I am the final stop on Dorcas’s blog tour, so now it’s time to choose the practical option. To order Fragrant Whiffs of Joy or any other book by Dorcas Smucker, contact her at dorcassmucker@gmail.com, or 31148 Substation Drive, Harrisburg, OR 97446.

Fragrant Whiffs of Joy sells for $12 each plus $2 postage. Checks or PayPal accepted. Also available on Amazon.

A full listing of books is available here on Dorcas’s blog, along with a Christmas special that’s good through the end of December.

Thank you for your kind words in the giveaway about her blog and mine – we will probably like you for a long time now. And again, thanks for joining the fun!

Advent activities 2017

Most years at Christmastime, I enjoy putting together an Advent calendar for my family.

The calendar varies from year to year – sometimes I focus on quiet reflection and sometimes on lively activity; sometimes I hang the activities in a long paper chain, or make a poster with flaps that open. I try to create a mix of inward-focused and outward focused ideas (bringing our family joy and bringing joy to others), and I customize it to include the holiday activities already in our plans – like a whole heap of music, as you will see.

Sometimes I try too hard and it stresses me out. But the kiddos and I love having something special to do each day, to build our joy in the coming of Christmas.

Here’s our family’s Advent list for 2017:

  1. Go ice skating as a family.
  2. Cut paper snowflakes.
  3. Attend a candlelit hymn sing.
  4. Prepare a baked item to give to a pastor or teacher.
  5. Create a Nativity scene from an unusual material (marshmallows, snow, metal, paper mache).
  6. Invite guests into our home to sing carols and share a snack.
  7. Make a handprint wreath.*
  8. Make music on stage.
  9. Spend the day with people we love.
  10. Listen to live Christmas music.
  11. Prepare a hot cocoa bar (chocolate spoons, various toppings and dippers).
  12. Make Christmas cards for people who will never give back to us.
  13. Write letters to Jesus.
  14. Play Handel’s Messiah on CD, in its entirety.
  15. Celebrate the birth of a human child.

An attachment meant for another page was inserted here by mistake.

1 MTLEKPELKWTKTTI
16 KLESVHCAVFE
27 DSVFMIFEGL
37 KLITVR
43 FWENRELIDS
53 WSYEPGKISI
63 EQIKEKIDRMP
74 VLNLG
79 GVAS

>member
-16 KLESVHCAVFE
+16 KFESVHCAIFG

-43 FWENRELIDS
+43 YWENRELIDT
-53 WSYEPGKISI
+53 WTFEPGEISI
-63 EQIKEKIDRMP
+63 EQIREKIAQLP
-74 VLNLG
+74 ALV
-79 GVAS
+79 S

16. Drive to look at Christmas lights, with snacks, in our PJ’s.**
  17. Go Christmas caroling.
  18. Spend time praying for needs around the world.
  19. Invite one guest to dinner.
  20. Plan a family cozy night: popcorn, spiced cider, books.
  21. Eat a snowman / gingerbread man lunch.
  22. Watch a Christmas movie.
  23. Read holiday books from the library aloud.
  24. Draw names and give a “certificate of service” to one member of our family.
  25. Give what we have: Gather a basket of household items to share with a neighbor or friend.***

Additional ideas that might still fit into Christmas vacation after the 25th:

  • Care for someone else’s baby.
  • Send mail to cousins and friends.
  • Sing in the streets.
  • Draw names; give each family member $1.06 and take a jaunt to the dollar store for an impromptu mini-gift exchange. (This is my mom’s idea and I think it’s wonderful.)

Do you use an Advent calendar for your family? What simple activities bring you joy in December?


* Trace a handprint from each person in our family, cut out multiples on pretty paper, glue into a wreath with the fingertips facing out.

** The Christmas lights will not be eating our snacks, and our snacks will not be inside our PJ’s. I hope a few well-placed commas made that clear. Also I hope we are not in an accident that night.

*** We plan to gather items we’d like to give away: new soaps, some tea or hot drink mixes, homemade goodies, any household items that come to hand, maybe the piano – I don’t know – and show up at someone’s door with it all in a basket. This will be nicer than it sounds, I promise. If any of you mock me I may show up with it at YOUR door, so there.

Reminder on September Farm coupon

Just a quick reminder that today is your final chance to use the September Farm coupon for 20% off a one-time order, using the coupon code CONFESSIONS20.

September Farm has another promotion running, expiring tomorrow, offering a $10 gift card free of charge with a purchase of $50 or more.

CONFESSIONS20 coupon expires at midnight.

Thanks,

Shari